Did You Know: Pioneer Village Is Territorial Arizona History

By Nadine Arroyo Rodriguez
Published: Friday, May 16, 2014 - 1:36pm
Updated: Friday, September 5, 2014 - 2:24pm
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(Photo by Nadine Arroyo Rodriguez - KJZZ)
Dave Siebert is the President of the Pioneer Living History Museum.
(Photo by Nadine Arroyo Rodriguez - KJZZ)
The outside wall of the Flying V cabin still has the bullet holes from the Pleasant Valley War.
(Photo by Nadine Arroyo Rodriguez - KJZZ)
This is the home of Arizona's first Senator, Henry Ashurst.
(Photo by Nadine Arroyo Rodriguez - KJZZ)
This two-story building was the Opera House in Prescott. It was also the Goldwaters general store. It was rebuilt brick by brick at the Pioneer Village.
(Photo by Nadine Arroyo Rodriguez - KJZZ)
The bakery that stood near Cenrtal Avenue and Washington Street in Phoenix. It later became the Holsum Bakery.

Ever wondered what it was like living in Arizona when it was a territory? Well, there is a place that takes you there.

The Pioneer Living History Museum takes us back into the 1800s. The place is best known as Pioneer Village. Did You Know many of the buildings here are from territorial times?  

“Some of these buildings are authentic reproductions and some are original,” said Dave Siebert, the museum’s president.

“We have the original cabin from the first U.S. Senator from the state of Arizona, Henry Ashurst. We have the Flying V Cabin, it was involved in the Pleasant Valley War, and it actually has bullet holes still in it," Siebert said.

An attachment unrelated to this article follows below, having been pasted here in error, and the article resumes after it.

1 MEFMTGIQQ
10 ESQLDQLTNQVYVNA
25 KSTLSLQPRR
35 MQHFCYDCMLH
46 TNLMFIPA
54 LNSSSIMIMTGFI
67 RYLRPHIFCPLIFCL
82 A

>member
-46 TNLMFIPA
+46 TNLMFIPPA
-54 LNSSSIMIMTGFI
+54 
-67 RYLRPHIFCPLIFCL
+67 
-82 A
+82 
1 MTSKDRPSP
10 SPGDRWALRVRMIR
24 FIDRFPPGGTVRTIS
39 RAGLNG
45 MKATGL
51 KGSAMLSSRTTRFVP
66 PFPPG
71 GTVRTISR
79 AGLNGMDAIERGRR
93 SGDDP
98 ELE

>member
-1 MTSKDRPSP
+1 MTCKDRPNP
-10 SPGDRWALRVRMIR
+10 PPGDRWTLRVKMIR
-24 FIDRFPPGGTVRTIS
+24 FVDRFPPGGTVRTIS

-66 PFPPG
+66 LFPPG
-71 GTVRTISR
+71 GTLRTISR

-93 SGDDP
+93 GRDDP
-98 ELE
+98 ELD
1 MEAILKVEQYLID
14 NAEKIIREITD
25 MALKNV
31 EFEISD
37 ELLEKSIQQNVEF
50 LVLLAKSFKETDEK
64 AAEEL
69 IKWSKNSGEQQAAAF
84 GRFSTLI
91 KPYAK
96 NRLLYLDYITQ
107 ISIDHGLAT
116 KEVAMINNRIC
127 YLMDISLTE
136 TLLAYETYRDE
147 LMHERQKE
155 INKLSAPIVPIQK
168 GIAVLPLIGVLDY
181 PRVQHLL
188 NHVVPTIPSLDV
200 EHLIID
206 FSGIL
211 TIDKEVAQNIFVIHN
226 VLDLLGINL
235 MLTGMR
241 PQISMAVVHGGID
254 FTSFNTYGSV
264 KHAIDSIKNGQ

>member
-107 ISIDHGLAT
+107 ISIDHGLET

Some of the buildings at the 92-acre outdoor museum have been transplanted from around the state. They were built between the 1860s and 1912.

There’s an original log cabin school house and teacherage home from Gordon Canyon. A Victorian house that once stood on 7th Street near Indian School Road in Phoenix. And the two-story building by the museum entrance was once rented by the Goldwaters as a general store. It was later converted to Prescott’s Opera House. The building was demolished and the materials were brought here to rebuild it, brick by brick, to look as it did in the late 1800s.

“We’re an educational nonprofit. We emphasize teaching Arizona history to Arizona school children, that’s our mission," Siebert said.

Several of the buildings are reproductions, like the Gila County sheriff’s adobe jail. And then there’s the Community Church. It’s a copy of the St. Paul’s Methodist Episcopal Church that stood in Globe from the 1880s until 1927. 

“The church would’ve been real but they couldn’t move it because the wood was all rotted. So they had to reproduce it. But when you get south of the church everything is real. You know, you’re seeing a tremendous amount of real history," Siebert said.

There’s one other building with an interesting story. The structural shell of the Phoenix Bakery is here and ready for restoration. Once near Central Avenue and Washington Street, it was the first business in Arizona to introduce the horse-drawn delivery wagon. The building ultimately became the home of Holsum Bakery.

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